from The American Heritage® Dictionary of the English Language, 5th Edition.

  • noun Intense sexual desire.
  • noun An overwhelming desire or craving.
  • noun Intense eagerness or enthusiasm.
  • noun Obsolete Pleasure; relish.
  • intransitive verb To have an intense desire, especially one that is sexual.

from The Century Dictionary.

  • noun Pleasure; delight; a source of pleasure.
  • noun Desire, inclination, or wish in general.
  • noun Intense longing desire; eagerness for possession or enjoyment: as, the lust of gain.
  • noun Specifically Evil propensity; depraved affection or desire.
  • noun In absolute use, carnal desire; sexual appetite; unlawful desire of sexual pleasure; concupiscence.
  • To desire eagerly; long: with after or for.
  • To take pleasure; delight; like.
  • Specifically To have evil desire.
  • To have carnal desire: with after.
  • A Middle English form of list .

from the GNU version of the Collaborative International Dictionary of English.

  • noun obsolete Pleasure.
  • noun obsolete Inclination; desire.
  • noun Longing desire; eagerness to possess or enjoy; -- in a had sense.
  • noun Licentious craving; a strong sexual appetite.
  • noun obsolete Hence: Virility; vigor; active power.
  • intransitive verb obsolete To list; to like.
  • intransitive verb To have an eager, passionate, and especially an inordinate or sinful desire, as for the gratification of the sexual appetite or of covetousness; -- often with after.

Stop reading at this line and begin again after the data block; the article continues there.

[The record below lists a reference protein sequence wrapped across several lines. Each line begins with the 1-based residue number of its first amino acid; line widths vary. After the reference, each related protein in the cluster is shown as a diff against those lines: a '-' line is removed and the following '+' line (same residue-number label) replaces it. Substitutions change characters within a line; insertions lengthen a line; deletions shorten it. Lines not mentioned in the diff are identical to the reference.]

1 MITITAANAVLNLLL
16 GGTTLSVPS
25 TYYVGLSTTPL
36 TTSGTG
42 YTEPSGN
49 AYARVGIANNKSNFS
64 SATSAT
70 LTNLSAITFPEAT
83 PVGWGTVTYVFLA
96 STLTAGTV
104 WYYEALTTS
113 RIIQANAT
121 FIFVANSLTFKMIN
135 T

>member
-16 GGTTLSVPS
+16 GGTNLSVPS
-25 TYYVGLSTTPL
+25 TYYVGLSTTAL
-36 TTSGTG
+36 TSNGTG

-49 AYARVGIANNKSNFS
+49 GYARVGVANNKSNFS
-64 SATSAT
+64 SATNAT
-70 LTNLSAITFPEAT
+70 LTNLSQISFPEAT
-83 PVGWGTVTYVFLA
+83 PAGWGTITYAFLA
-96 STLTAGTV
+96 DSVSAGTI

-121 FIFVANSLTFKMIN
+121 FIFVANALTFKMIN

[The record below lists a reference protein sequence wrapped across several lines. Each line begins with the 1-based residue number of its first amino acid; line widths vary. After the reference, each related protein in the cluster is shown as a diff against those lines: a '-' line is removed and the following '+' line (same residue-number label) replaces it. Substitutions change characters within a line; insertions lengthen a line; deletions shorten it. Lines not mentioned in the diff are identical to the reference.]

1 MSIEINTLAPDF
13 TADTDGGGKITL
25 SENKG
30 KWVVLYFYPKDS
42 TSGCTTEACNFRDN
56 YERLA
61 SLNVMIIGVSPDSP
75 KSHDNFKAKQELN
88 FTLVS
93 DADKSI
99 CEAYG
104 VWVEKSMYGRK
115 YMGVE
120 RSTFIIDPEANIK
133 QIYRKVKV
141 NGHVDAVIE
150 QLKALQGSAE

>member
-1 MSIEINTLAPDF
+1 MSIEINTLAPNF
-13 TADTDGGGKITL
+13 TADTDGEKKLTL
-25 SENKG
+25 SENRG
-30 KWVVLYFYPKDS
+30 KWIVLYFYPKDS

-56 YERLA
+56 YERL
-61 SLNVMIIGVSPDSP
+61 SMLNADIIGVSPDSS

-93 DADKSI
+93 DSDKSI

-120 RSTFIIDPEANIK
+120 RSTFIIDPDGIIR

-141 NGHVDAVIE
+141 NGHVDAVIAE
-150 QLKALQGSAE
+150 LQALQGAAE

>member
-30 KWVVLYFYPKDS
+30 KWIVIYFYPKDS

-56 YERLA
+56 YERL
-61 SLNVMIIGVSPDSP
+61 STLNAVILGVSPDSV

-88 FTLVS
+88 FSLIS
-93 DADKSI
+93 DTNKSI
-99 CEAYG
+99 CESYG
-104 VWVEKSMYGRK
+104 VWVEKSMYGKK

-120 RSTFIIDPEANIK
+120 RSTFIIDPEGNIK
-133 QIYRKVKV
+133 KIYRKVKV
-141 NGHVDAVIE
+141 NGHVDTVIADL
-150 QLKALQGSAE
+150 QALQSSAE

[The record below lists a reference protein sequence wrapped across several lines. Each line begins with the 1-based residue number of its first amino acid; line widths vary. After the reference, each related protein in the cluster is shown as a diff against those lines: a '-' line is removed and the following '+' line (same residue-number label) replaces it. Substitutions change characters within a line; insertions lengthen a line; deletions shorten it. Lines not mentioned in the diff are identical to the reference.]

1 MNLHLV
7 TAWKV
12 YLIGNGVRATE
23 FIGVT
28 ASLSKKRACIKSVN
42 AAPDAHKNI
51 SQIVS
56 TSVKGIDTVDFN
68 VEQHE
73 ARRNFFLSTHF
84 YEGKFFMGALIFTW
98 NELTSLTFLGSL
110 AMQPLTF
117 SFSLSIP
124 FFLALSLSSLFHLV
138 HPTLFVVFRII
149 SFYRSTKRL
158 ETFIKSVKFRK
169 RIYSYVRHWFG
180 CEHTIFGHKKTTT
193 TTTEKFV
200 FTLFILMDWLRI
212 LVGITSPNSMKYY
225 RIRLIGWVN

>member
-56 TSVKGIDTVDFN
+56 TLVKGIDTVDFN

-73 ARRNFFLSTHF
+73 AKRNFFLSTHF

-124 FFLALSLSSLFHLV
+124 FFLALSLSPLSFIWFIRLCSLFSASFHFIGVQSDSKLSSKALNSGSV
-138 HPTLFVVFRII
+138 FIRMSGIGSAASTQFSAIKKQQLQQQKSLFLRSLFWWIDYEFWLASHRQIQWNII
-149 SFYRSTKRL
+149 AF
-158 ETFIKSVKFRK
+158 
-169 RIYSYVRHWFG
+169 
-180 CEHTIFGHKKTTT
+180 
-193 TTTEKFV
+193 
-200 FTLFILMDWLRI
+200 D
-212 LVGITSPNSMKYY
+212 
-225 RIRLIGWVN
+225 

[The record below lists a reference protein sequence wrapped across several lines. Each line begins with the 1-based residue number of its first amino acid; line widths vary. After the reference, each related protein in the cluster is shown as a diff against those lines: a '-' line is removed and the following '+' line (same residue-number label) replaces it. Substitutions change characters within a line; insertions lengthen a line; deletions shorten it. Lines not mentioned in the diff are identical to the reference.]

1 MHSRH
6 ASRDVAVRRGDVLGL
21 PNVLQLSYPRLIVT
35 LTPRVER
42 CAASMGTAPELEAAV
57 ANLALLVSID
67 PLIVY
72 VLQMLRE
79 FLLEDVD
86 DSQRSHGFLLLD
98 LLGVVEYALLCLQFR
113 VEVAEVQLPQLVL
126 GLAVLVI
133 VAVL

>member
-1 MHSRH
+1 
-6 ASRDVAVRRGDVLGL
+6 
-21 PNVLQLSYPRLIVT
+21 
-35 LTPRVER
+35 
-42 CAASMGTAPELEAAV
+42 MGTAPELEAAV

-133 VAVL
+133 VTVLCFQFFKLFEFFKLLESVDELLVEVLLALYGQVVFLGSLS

from Wiktionary, Creative Commons Attribution/Share-Alike License.

  • noun A feeling of strong desire, especially of a sexual nature.
  • noun archaic A general want or longing not necessarily sexual or devious.
  • noun archaic A delightful cause of joy, pleasure.
  • verb intransitive To very strongly desire.
  • verb To crave sexual contact urgently.

from WordNet 3.0 Copyright 2006 by Princeton University. All rights reserved.

  • verb have a craving, appetite, or great desire for
  • noun a strong sexual desire
  • noun self-indulgent sexual desire (personified as one of the deadly sins)


from The American Heritage® Dictionary of the English Language, 4th Edition

[Middle English, from Old English, desire; see las- in Indo-European roots.]

from Wiktionary, Creative Commons Attribution/Share-Alike License

Old English lust ("lust, pleasure, longing"), from Proto-Germanic *lustuz. Akin to Old Saxon, Dutch lust, Old Frisian, Old High German, German Lust, & Swedish lust, Danish lyst & Icelandic lyst, Old Norse losti, Gothic lustus, and perhaps to Sanskrit lush "to desire" and Albanian lushë ("bitch, savage dog, promiscuous woman"), or to English loose. Confer list ("to please"), listless.


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  • lust is real. love is an illusion.

    October 3, 2009